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Comments

Jon

What happens in the case of a derelict property that was acquired at a price that reflects perhaps only the value of the land. The purchaser then spends considerably more than the purchase price on improving the property. After a number of years the owner now sells the property at considerably more than the original purchase price but only marginally more than the purchase price plus the improvements. If I have understood this correctly then it is likely that after CGT is applied the owner will incur a significant loss on the property. Will this not result in a reluctance by the buyer to improve a property? The knock-on effect from this could result in significantly reduced revenue for the Tax Office.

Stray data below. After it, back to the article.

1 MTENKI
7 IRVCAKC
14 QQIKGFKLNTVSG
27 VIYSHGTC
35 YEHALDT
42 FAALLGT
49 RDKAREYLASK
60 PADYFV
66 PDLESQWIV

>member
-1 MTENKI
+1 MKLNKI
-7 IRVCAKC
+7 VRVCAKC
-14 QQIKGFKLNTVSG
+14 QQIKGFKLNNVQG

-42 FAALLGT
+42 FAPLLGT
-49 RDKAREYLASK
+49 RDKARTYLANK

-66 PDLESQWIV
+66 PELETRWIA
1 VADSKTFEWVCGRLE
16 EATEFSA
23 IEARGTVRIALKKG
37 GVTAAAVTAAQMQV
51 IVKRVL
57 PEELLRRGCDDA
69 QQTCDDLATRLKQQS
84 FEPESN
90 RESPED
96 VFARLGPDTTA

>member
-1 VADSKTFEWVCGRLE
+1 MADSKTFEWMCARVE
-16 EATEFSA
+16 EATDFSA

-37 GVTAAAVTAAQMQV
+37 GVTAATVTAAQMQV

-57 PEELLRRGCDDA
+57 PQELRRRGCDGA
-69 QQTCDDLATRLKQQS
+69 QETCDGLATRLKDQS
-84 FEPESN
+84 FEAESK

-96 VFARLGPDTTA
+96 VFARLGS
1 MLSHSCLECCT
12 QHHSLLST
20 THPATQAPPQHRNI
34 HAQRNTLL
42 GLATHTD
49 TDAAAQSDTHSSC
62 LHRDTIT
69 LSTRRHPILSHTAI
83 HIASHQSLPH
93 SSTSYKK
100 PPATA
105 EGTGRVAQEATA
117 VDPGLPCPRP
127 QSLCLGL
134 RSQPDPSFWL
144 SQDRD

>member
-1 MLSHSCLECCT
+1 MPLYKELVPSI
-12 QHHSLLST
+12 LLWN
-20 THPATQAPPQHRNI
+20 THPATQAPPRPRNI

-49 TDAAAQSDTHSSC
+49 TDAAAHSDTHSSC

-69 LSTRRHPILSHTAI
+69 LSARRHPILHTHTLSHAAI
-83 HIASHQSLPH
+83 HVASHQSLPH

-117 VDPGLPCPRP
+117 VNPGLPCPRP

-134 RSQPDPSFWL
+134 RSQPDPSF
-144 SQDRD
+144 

Jon

Guillaume Barlet

Jon,

The article above only focuses on what will change compared to the current CGT calculation. I have therefore not mentioned the current rules that will stay in place. One these rules is to deduct works done on the property depending on certain prerequisites.

Capital gain on an entirely rebuilt property would usually be calculated as the difference between the sale price and the value of the property on completion of the works. Of course without having any details it is difficult to guarantee this would be applicable in your case.

Regards,

Guillaume

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